Saturday, 11 September 2010

The Smith's New Baby

A prelude to set the mood: Name the three most common last names in the USA.

Playing around at the "Book of Odds" web site today and came to a paradoxical epiphany. Common last names are not that common.

What led to the conclusion was today's "odds of the day": The odds a baby will be born outside of a hospital was 1 in 115.6 (based on USA figures in 2004); which seemed pretty rare. Looking down my student list of just over 100 names there might be one who had been born outside of a hospital. (one wonders how many were planned, and how many were born in the taxi on the way to the hospital)

But glancing through the list of things that were approximately equally likely, one of them was having a last name of Smith (about 1 in 116.5). I think before this I would have thought, in general, that it is unusual for a baby to be born outside of a hospital, and not unusual for a baby to be born with the name Smith... turns out, the former is more probable than the latter.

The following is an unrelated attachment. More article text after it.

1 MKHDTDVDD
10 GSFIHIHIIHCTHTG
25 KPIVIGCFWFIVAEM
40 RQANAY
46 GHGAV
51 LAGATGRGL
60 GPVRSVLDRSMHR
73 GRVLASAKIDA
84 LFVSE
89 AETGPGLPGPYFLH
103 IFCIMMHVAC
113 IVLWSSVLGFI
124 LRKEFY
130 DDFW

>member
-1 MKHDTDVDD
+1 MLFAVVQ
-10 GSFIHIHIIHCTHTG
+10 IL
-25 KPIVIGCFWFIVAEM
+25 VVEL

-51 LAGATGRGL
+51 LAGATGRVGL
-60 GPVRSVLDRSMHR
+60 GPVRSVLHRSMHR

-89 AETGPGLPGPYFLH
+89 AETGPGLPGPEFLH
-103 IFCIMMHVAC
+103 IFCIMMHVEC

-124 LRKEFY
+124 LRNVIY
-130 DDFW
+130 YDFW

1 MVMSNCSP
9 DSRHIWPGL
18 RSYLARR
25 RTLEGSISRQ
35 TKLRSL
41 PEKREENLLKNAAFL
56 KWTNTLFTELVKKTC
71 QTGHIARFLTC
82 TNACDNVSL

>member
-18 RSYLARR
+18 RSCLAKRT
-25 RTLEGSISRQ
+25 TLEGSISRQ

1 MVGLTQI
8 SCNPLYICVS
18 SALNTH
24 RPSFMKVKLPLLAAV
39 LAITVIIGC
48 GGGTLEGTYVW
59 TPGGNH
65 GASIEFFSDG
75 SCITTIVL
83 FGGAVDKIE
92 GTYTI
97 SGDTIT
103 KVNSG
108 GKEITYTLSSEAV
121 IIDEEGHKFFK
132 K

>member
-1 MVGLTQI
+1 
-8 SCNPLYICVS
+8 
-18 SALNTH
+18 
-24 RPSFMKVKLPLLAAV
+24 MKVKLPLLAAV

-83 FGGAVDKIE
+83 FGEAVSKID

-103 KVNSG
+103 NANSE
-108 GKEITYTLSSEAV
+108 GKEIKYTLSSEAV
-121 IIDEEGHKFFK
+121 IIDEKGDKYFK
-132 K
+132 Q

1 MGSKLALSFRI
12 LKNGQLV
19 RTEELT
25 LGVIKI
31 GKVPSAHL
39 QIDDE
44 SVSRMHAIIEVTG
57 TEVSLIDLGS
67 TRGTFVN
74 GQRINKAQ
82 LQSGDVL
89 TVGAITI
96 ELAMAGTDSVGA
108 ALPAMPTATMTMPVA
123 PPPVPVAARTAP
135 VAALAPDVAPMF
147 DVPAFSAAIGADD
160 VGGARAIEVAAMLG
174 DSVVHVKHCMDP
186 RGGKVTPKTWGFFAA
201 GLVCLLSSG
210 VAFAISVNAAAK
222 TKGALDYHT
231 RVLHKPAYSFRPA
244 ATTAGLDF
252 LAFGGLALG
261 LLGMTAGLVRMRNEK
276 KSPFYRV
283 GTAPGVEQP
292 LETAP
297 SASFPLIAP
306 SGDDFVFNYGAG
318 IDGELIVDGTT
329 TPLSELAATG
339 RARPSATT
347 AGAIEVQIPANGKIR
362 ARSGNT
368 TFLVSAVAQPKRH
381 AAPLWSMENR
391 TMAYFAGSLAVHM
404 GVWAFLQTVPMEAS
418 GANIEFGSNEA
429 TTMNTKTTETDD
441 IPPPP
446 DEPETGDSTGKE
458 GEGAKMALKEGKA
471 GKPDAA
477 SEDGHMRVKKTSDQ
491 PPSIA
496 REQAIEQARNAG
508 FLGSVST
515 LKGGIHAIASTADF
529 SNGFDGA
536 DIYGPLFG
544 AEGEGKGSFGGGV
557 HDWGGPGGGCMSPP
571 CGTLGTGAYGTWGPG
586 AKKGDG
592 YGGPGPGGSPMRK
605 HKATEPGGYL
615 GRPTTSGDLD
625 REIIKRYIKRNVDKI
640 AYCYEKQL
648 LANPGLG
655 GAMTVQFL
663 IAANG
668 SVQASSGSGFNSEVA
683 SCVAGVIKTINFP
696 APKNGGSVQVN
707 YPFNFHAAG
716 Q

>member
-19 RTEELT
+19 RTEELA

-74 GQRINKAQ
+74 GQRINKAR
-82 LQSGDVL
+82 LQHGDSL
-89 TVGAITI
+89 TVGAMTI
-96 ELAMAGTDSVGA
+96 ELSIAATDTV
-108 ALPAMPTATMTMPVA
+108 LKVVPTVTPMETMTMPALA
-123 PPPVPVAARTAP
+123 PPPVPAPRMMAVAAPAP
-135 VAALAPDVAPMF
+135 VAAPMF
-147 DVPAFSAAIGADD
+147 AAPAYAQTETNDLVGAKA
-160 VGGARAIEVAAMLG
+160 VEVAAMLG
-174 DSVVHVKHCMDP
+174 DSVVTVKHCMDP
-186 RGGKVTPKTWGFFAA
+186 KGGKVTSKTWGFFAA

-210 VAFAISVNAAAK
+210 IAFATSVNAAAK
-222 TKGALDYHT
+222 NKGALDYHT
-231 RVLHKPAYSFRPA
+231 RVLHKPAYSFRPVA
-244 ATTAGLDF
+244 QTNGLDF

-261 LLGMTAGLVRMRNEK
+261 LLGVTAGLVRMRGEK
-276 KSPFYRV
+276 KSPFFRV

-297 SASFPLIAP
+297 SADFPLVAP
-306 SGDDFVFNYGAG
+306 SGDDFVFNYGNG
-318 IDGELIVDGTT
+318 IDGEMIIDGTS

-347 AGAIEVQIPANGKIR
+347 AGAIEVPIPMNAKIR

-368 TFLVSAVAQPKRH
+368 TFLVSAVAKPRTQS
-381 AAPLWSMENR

I think this is an easy fallacy, and one my intro-stats kids make often. For example, they all know that in 100 flips of a coin, 50 heads is the most common outcome.. but they tend to let themselves think "most common" means it happens frequently, when in fact it doesn't. The probability of exactly fifty heads turns out to be a little under 8%.

By the way, the three most common surnames in the US according to Wikipedia were Smith, Johnson, and Williams (Smith is only number two in Canada).

On a more scary thought, the odds a person in a hospital will be diagnosed with an infection acquired while in the hospital is more than five times as likely, about 1 in 22.

So what is the probability that a baby born this week is born outside of a hospital and named Smith?

The Baby at top was neither of those.